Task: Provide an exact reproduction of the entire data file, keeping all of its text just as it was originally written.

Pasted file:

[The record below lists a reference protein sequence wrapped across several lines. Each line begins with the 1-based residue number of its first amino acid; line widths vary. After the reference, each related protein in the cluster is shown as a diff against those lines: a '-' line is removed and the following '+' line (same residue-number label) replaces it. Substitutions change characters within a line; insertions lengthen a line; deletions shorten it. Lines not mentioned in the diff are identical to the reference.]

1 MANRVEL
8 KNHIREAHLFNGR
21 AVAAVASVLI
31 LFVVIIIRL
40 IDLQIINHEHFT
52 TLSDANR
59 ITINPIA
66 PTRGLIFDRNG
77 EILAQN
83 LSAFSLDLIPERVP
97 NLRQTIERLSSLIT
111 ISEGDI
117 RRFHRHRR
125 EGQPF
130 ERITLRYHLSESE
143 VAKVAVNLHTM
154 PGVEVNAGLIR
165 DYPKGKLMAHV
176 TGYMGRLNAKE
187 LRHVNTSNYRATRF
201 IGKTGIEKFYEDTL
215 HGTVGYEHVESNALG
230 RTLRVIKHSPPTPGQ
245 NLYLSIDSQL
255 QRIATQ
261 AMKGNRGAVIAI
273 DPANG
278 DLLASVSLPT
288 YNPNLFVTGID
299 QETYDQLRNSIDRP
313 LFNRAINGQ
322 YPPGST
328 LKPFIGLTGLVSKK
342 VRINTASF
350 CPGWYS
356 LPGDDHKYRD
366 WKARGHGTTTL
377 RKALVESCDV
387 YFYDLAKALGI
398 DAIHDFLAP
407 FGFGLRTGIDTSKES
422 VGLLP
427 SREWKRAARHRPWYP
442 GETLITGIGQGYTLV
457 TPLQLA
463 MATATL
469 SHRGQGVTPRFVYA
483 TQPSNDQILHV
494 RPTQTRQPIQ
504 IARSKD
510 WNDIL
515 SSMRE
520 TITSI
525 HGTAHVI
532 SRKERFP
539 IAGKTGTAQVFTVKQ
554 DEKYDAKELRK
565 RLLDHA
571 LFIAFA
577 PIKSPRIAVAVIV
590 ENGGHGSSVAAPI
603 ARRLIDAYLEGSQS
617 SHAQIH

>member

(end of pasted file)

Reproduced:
[The record below lists a reference protein sequence wrapped across several lines. Each line begins with the 1-based residue number of its first amino acid; line widths vary. After the reference, each related protein in the cluster is shown as a diff against those lines: a '-' line is removed and the following '+' line (same residue-number label) replaces it. Substitutions change characters within a line; insertions lengthen a line; deletions shorten it. Lines not mentioned in the diff are identical to the reference.]

1 MANRVEL
8 KNHIREAHLFNGR
21 AVAAVASVLI
31 LFVVIIIRL
40 IDLQIINHEHFT
52 TLSDANR
59 ITINPIA
66 PTRGLIFDRNG
77 EILAQN
83 LSAFSLDLIPERVP
97 NLRQTIERLSSLIT
111 ISEGDI
117 RRFHRHRR
125 EGQPF
130 ERITLRYHLSESE
143 VAKVAVNLHTM
154 PGVEVNAGLIR
165 DYPKGKLMAHV
176 TGYMGRLNAKE
187 LRHVNTSNYRATRF
201 IGKTGIEKFYEDTL
215 HGTVGYEHVESNALG
230 RTLRVIKHSPPTPGQ
245 NLYLSIDSQL
255 QRIATQ
261 AMKGNRGAVIAI
273 DPANG
278 DLLASVSLPT
288 YNPNLFVTGID
299 QETYDQLRNSIDRP
313 LFNRAINGQ
322 YPPGST
328 LKPFIGLTGLVSKK
342 VRINTASF
350 CPGWYS
356 LPGDDHKYRD
366 WKARGHGTTTL
377 RKALVESCDV
387 YFYDLAKALGI
398 DAIHDFLAP
407 FGFGLRTGIDTSKES
422 VGLLP
427 SREWKRAARHRPWYP
442 GETLITGIGQGYTLV
457 TPLQLA
463 MATATL
469 SHRGQGVTPRFVYA
483 TQPSNDQILHV
494 RPTQTRQPIQ
504 IARSKD
510 WNDIL
515 SSMRE
520 TITSI
525 HGTAHVI
532 SRKERFP
539 IAGKTGTAQVFTVKQ
554 DEKYDAKELRK
565 RLLDHA
571 LFIAFA
577 PIKSPRIAVAVIV
590 ENGGHGSSVAAPI
603 ARRLIDAYLEGSQS
617 SHAQIH

>member